Even with all the technology in the world today, there are still millions of people who don’t have either a computer or a cellphone, including far too many students. Google argues that this lack of connectivity has the greatest impact on students from low-income families living in rural areas. To its credit, the company conceived an innovative way to do something about it.
The idea behind Google’s “Rolling Study Halls” program is turning commute time into learning time. Google has been financing pilot programs over the last couple years in North and South Carolina. Participating school districts receive mobile Wi-Fi routers, data plans, and Chromebook laptops for students to use going to and from school on their school buses.
In addition, each bus gets an “onboard educator,” a special proctor to help students with both school assignments and any technology issues. Google sets up the onboard system to block access to social media sites limiting students’ Wi-Fi use to educational sites.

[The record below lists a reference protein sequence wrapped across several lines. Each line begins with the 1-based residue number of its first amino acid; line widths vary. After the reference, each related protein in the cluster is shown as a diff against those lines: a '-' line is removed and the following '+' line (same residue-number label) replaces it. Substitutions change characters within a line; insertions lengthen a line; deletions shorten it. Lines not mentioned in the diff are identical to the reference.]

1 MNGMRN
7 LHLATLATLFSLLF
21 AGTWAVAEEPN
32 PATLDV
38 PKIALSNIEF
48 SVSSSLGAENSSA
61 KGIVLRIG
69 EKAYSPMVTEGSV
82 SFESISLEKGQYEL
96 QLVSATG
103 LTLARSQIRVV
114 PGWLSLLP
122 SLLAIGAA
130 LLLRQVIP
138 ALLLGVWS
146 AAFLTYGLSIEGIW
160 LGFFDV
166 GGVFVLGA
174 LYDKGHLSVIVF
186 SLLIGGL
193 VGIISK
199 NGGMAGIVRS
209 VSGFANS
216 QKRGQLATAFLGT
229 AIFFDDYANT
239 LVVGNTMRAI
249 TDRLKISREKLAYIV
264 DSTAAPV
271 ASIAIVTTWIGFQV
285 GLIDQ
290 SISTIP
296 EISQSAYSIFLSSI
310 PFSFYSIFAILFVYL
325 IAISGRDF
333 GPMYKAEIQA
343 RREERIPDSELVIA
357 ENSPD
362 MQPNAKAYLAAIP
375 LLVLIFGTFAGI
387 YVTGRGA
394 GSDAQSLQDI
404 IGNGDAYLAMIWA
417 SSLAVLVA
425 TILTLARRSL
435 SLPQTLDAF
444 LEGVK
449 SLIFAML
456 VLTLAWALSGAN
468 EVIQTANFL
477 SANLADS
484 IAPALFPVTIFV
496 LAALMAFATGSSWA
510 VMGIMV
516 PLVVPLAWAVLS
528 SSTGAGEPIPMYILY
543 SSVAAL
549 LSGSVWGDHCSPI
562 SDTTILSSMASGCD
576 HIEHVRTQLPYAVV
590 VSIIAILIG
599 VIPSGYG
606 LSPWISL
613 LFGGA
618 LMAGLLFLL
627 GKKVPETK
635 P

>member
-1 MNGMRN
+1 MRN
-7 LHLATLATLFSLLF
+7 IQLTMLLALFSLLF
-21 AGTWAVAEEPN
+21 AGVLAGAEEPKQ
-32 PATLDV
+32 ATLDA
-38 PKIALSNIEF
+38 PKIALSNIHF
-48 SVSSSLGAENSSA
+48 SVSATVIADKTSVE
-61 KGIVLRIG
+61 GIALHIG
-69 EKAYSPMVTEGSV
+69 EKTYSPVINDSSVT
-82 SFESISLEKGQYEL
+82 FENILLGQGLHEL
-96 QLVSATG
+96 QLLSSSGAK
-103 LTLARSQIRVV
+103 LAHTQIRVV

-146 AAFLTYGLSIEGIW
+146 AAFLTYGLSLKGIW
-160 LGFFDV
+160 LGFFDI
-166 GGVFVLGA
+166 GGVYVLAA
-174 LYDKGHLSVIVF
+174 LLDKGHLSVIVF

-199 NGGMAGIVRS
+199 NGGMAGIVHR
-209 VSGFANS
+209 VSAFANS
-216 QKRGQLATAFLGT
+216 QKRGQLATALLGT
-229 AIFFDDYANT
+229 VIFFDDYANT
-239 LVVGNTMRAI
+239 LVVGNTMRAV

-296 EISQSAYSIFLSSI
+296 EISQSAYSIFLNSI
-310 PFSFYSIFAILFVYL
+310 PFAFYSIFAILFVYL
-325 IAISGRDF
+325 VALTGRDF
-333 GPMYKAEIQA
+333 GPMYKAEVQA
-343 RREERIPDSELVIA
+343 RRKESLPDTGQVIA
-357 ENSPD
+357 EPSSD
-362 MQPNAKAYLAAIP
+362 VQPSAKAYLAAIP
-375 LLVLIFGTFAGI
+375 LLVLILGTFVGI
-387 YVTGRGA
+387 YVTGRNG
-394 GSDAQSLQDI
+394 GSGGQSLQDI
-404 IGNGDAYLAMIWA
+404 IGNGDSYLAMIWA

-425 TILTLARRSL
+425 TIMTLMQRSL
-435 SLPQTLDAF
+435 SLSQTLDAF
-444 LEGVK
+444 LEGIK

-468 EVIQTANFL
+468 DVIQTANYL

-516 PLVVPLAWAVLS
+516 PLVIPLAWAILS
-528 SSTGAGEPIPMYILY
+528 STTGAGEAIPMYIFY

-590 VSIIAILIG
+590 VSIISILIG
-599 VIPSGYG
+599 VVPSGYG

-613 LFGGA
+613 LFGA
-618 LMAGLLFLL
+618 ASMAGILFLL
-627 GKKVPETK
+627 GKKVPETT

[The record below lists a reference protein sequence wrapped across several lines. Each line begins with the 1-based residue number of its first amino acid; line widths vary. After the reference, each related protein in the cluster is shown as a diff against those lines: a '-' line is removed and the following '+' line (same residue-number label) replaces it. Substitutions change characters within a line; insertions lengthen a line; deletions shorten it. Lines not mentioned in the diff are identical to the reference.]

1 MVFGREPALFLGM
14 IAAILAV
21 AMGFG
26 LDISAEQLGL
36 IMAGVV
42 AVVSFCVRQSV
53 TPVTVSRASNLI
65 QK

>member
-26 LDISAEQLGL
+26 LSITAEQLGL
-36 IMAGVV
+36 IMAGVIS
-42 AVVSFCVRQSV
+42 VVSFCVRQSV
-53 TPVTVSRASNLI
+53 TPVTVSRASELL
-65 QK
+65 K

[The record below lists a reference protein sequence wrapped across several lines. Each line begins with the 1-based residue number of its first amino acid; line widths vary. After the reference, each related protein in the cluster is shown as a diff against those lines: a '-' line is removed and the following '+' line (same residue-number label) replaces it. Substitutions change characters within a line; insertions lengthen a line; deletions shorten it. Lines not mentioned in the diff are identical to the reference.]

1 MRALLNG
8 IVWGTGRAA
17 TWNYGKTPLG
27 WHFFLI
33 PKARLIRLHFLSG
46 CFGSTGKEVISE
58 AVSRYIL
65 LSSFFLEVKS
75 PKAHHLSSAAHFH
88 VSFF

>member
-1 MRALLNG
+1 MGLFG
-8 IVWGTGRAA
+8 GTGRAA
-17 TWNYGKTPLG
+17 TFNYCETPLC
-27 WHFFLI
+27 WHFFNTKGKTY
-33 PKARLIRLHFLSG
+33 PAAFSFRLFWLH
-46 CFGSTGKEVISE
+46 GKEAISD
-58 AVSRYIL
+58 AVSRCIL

Preliminary results from the pilot projects look very promising. School bus drivers like it because, with students occupied doing class assignments during their rides, there is less need for driver attention to maintaining order and discipline on the bus. Students in the program are showing improvements in reading and math proficiency as well as knowledge of the digital world that many of them lacked beforehand.
Google is therefore expanding this project to 16 more rural school districts in 12 states: Alabama, Colorado, Georgia, Kansas, Minnesota, New Mexico, Oregon, Pennsylvania, South Carolina, Tennessee, Texas, and Virginia.